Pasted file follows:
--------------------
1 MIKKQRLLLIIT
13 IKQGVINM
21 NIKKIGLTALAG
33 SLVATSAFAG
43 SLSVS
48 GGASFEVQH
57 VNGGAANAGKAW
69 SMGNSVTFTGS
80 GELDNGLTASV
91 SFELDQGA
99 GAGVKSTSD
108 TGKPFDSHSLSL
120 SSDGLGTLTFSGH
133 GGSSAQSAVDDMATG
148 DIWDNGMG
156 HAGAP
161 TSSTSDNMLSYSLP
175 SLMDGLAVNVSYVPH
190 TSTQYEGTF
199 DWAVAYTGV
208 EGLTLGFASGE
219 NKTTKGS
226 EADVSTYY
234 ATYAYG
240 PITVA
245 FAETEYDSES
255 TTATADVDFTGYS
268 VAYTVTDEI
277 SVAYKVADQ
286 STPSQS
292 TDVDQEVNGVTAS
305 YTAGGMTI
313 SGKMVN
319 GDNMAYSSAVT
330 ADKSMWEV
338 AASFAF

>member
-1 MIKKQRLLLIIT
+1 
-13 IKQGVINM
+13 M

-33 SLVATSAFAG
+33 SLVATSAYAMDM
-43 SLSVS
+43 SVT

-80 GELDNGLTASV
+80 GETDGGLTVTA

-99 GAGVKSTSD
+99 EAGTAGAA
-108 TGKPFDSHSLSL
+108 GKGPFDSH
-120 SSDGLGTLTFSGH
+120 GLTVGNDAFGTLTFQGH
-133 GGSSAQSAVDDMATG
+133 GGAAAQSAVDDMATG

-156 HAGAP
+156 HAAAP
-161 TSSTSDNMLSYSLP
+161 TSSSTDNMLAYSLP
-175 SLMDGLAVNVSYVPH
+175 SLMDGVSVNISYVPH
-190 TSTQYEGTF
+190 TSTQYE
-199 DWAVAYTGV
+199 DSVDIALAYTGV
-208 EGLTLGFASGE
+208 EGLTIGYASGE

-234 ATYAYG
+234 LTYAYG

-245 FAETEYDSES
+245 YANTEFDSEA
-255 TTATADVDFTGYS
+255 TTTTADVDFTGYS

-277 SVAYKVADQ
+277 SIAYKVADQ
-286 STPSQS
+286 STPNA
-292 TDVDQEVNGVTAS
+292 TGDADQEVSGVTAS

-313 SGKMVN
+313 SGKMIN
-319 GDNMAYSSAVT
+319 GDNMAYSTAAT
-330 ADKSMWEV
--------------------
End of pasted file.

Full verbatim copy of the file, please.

1 MIKKQRLLLIIT
13 IKQGVINM
21 NIKKIGLTALAG
33 SLVATSAFAG
43 SLSVS
48 GGASFEVQH
57 VNGGAANAGKAW
69 SMGNSVTFTGS
80 GELDNGLTASV
91 SFELDQGA
99 GAGVKSTSD
108 TGKPFDSHSLSL
120 SSDGLGTLTFSGH
133 GGSSAQSAVDDMATG
148 DIWDNGMG
156 HAGAP
161 TSSTSDNMLSYSLP
175 SLMDGLAVNVSYVPH
190 TSTQYEGTF
199 DWAVAYTGV
208 EGLTLGFASGE
219 NKTTKGS
226 EADVSTYY
234 ATYAYG
240 PITVA
245 FAETEYDSES
255 TTATADVDFTGYS
268 VAYTVTDEI
277 SVAYKVADQ
286 STPSQS
292 TDVDQEVNGVTAS
305 YTAGGMTI
313 SGKMVN
319 GDNMAYSSAVT
330 ADKSMWEV
338 AASFAF

>member
-1 MIKKQRLLLIIT
+1 
-13 IKQGVINM
+13 M

-33 SLVATSAFAG
+33 SLVATSAYAMDM
-43 SLSVS
+43 SVT

-80 GELDNGLTASV
+80 GETDGGLTVTA

-99 GAGVKSTSD
+99 EAGTAGAA
-108 TGKPFDSHSLSL
+108 GKGPFDSH
-120 SSDGLGTLTFSGH
+120 GLTVGNDAFGTLTFQGH
-133 GGSSAQSAVDDMATG
+133 GGAAAQSAVDDMATG

-156 HAGAP
+156 HAAAP
-161 TSSTSDNMLSYSLP
+161 TSSSTDNMLAYSLP
-175 SLMDGLAVNVSYVPH
+175 SLMDGVSVNISYVPH
-190 TSTQYEGTF
+190 TSTQYE
-199 DWAVAYTGV
+199 DSVDIALAYTGV
-208 EGLTLGFASGE
+208 EGLTIGYASGE

-234 ATYAYG
+234 LTYAYG

-245 FAETEYDSES
+245 YANTEFDSEA
-255 TTATADVDFTGYS
+255 TTTTADVDFTGYS

-277 SVAYKVADQ
+277 SIAYKVADQ
-286 STPSQS
+286 STPNA
-292 TDVDQEVNGVTAS
+292 TGDADQEVSGVTAS

-313 SGKMVN
+313 SGKMIN
-319 GDNMAYSSAVT
+319 GDNMAYSTAAT
-330 ADKSMWEV